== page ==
Opened 9 months ago

Closed 9 months ago

Last modified 9 months ago

#34855 closed Cleanup/optimization (wontfix)

Document CSRF_TRUSTED_ORIGINS relation to SECURE_PROXY_SSL_HEADER.

Reported by: jeroenmuller Owned by: nobody
Component: Documentation Version: 4.2
Severity: Normal Keywords: CSRF
Cc: Florian Apolloner Triage Stage: Unreviewed
Has patch: no Needs documentation: no
Needs tests: no Patch needs improvement: no
Easy pickings: no UI/UX: no

Description

When the CSRF origin check fails, the documentation points in the direction of adding that origin to CSRF_ALLOWED_ORIGINS. However, as far as I understand this should only be neccessary if there are actually cross-origin requests. In practice the CSRF origin check may also fail when is proxying HTTPS traffic over HTTP without setting up SECURE_PROXY_SSL_HEADER accordingly. This problem may occur suddenly when upgrading to Django 4.0, because this version turns on the origin verification in the CSRF middleware. In that case the Django release notes point in the direction of adding the failing origin to CSRF_ALLOWED_ORIGINS: https://docs.djangoproject.com/en/4.2/releases/4.0/#csrf-trusted-origins-changes-4-0. But this is not the optimal solution, and may weaken CSRF protection if a user ends up just adding a pattern matching all subdomains or the complete ALLOWED_HOSTS lists to CSRF_ALLOWED_ORIGINS.

It might be useful to add a note or warning below https://docs.djangoproject.com/en/4.2/ref/settings/#std-setting-CSRF_TRUSTED_ORIGINS explaining that it should only be neccessary to configure this if you are actually making requests across subdomains, and in other cases setting up SECURE_PROXY_SSL_HEADER might be a more appropriate solution (as long as the proxy correctly sets a header like X-Forwarded-Proto).

I ran into this problem when I updated a project hosted behind AWS ELB load balancer and gunicorn to Django 4.0, and the CSRF origin checking for the Django admin stopped working in a staging environment, with the message CSRF verification failed. Request aborted.. I could not figure out what was going on using the documentation and ended up finding the root cause through a stackoverflow answer which pointed out that the origin header is compared against a string constructed of the host, prefixed by either http or https based on the result of request.is_secure()

In my case, the proxy setup was forwarding requests over HTTP, so is_secure() was false and CSRF was comparing the origin https://subdomain.my-domain.com against "host" http://subdomain.my-domain.com. It seems like the best solution here is to use SECURE_PROXY_SSL_HEADER to allow Django to determine if the client is using HTTPS or not, and use the "host" string https://subdomain.my-domain.com . Looking at the referenced stackoverflow thread, this is a recurring problem for users updating to Django 4.0 and many end up with the sub-optimal solution of adding the origin with https to CSRF_ALLOWED_ORIGINS explicitly.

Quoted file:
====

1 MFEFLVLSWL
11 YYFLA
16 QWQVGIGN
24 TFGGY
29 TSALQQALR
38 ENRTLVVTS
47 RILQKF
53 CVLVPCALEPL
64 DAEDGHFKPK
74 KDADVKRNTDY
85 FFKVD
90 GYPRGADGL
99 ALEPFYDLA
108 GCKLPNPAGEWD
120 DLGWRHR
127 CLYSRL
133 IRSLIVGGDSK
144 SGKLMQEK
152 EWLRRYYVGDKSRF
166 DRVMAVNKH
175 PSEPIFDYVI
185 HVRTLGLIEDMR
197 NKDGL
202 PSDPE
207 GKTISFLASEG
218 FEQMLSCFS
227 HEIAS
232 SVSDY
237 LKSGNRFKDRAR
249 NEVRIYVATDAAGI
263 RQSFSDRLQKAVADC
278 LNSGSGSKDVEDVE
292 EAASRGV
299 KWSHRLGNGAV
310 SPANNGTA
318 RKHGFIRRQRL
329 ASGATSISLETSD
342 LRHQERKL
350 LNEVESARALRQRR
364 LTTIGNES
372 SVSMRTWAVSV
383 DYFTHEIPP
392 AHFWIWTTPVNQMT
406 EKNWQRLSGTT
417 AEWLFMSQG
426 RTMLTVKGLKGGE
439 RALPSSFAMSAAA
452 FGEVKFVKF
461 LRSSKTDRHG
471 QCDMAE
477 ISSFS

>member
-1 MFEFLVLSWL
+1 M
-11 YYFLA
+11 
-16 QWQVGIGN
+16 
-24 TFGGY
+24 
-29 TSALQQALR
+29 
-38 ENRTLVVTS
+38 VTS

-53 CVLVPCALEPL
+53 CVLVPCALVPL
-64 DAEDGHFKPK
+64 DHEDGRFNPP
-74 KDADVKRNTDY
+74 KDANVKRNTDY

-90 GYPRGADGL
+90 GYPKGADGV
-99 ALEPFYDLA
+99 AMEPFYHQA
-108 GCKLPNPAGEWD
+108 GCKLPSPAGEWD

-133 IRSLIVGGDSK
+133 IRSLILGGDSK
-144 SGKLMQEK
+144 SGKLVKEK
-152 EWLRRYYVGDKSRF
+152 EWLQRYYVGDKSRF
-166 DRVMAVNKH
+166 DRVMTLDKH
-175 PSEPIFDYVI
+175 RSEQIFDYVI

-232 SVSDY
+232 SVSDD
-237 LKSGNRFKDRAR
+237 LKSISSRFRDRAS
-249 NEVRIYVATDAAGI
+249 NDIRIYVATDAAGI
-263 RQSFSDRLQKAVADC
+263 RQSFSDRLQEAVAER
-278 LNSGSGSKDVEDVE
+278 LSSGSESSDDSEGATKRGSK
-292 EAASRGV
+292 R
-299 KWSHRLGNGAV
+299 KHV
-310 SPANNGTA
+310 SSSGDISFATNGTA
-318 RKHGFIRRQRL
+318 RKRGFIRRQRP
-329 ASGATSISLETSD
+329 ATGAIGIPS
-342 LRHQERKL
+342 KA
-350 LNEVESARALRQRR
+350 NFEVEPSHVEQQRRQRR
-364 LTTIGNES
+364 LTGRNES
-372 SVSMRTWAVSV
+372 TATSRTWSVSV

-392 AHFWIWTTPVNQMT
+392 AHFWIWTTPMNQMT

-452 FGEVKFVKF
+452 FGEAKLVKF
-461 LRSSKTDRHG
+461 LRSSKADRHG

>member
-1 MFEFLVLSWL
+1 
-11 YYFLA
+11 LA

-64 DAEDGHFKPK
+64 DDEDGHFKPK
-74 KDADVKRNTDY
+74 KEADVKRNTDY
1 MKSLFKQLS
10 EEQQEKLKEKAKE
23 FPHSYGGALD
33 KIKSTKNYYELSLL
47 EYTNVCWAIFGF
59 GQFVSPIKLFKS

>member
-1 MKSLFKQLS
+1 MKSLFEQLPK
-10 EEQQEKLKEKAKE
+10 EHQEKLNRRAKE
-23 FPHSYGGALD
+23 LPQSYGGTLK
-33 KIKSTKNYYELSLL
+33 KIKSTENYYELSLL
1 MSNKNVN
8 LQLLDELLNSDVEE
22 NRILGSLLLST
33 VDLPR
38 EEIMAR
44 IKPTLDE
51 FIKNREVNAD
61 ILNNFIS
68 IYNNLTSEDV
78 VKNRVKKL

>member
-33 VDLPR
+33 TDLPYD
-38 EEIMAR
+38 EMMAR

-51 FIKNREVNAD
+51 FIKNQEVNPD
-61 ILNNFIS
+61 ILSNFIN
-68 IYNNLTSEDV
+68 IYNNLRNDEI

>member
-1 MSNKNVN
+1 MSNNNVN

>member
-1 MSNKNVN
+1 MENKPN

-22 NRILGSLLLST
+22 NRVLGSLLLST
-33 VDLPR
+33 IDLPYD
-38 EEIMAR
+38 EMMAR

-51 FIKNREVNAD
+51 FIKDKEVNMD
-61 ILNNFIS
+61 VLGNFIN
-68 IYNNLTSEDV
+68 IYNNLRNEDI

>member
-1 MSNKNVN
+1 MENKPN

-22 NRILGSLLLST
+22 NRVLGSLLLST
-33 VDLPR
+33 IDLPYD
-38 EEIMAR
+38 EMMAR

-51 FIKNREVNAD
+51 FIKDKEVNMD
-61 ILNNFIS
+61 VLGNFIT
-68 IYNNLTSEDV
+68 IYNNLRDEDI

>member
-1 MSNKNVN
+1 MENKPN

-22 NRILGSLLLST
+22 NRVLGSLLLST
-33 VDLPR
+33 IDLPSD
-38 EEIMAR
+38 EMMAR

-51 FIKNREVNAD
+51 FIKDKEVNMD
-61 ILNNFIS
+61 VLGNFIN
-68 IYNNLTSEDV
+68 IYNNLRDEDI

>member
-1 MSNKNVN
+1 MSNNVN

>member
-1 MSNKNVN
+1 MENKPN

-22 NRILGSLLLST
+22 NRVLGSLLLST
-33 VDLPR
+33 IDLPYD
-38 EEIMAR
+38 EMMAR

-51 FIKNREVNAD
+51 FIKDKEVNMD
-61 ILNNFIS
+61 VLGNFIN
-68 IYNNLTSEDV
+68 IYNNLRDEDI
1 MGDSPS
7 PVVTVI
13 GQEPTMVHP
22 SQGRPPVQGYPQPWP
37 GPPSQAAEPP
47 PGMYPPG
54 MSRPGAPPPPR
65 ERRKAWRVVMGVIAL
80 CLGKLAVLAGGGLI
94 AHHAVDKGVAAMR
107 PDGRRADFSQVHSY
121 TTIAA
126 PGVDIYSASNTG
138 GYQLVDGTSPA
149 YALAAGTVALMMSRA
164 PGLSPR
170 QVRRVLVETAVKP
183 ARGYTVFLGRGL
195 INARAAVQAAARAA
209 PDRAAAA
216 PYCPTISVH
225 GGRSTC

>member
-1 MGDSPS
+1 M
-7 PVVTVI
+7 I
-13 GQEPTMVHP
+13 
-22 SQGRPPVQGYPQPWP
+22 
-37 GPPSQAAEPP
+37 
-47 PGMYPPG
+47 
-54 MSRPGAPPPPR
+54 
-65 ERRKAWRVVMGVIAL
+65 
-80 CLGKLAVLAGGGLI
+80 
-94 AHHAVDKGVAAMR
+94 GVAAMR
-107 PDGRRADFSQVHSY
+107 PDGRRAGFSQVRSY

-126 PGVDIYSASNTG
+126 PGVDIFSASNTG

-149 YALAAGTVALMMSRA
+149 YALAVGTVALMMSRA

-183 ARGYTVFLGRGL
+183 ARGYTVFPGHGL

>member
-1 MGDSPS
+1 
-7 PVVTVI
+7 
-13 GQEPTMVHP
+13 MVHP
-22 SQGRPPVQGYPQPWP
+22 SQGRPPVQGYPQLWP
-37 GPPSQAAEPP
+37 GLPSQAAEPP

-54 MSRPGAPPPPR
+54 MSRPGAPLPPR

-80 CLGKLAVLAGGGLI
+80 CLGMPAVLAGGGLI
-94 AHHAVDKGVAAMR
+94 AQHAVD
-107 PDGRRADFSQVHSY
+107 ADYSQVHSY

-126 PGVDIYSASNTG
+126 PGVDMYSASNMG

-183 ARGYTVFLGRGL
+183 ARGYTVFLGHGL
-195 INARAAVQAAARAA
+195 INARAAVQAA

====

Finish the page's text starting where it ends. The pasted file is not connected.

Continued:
Change History (2)

in reply to:  description comment:1 by Mariusz Felisiak, 9 months ago

Cc: Florian Apolloner added
Easy pickings: unset
Resolution: wontfix
Status: newclosed
Summary: Documenting CSRF_TRUSTED_ORIGINS relation to SECURE_PROXY_SSL_HEADER could prevent misconfiguration when proxying HTTPs over HTTPDocument CSRF_TRUSTED_ORIGINS relation to SECURE_PROXY_SSL_HEADER.

Replying to jeroenmuller:

It might be useful to add a note or warning below https://docs.djangoproject.com/en/4.2/ref/settings/#std-setting-CSRF_TRUSTED_ORIGINS explaining that it should only be neccessary to configure this if you are actually making requests across subdomains, and in other cases setting up SECURE_PROXY_SSL_HEADER might be a more appropriate solution (as long as the proxy correctly sets a header like X-Forwarded-Proto).

Using SECURE_PROXY_SSL_HEADER must be an informed decision as it may cause security issues. This is not something we would freely document as a default solution, especially, since it's only a solution for this particular setup where you have a trusted proxy that changes the protocol. I'm skeptical, we cannot document all setting configurations.

comment:2 by Florian Apolloner, 9 months ago

I would be okay with adding documentation for this if it is a recurring issue as long as it does not explicitly refer to SECURE_PROXY_SSL_HEADER but is more like something along the lines of:

If you are seeing CSRF failures on HTTPS sites, it might be possible that your webserver/loadbalancer does not pass on the information that the site is exposed via HTTPS. Please consult the documentation of your webserver/loadbalancer on how to properly configure your site for HTTPS.

We could add "(this might include configuring SECURE_PROXY_SSL_HEADER)" at the end.

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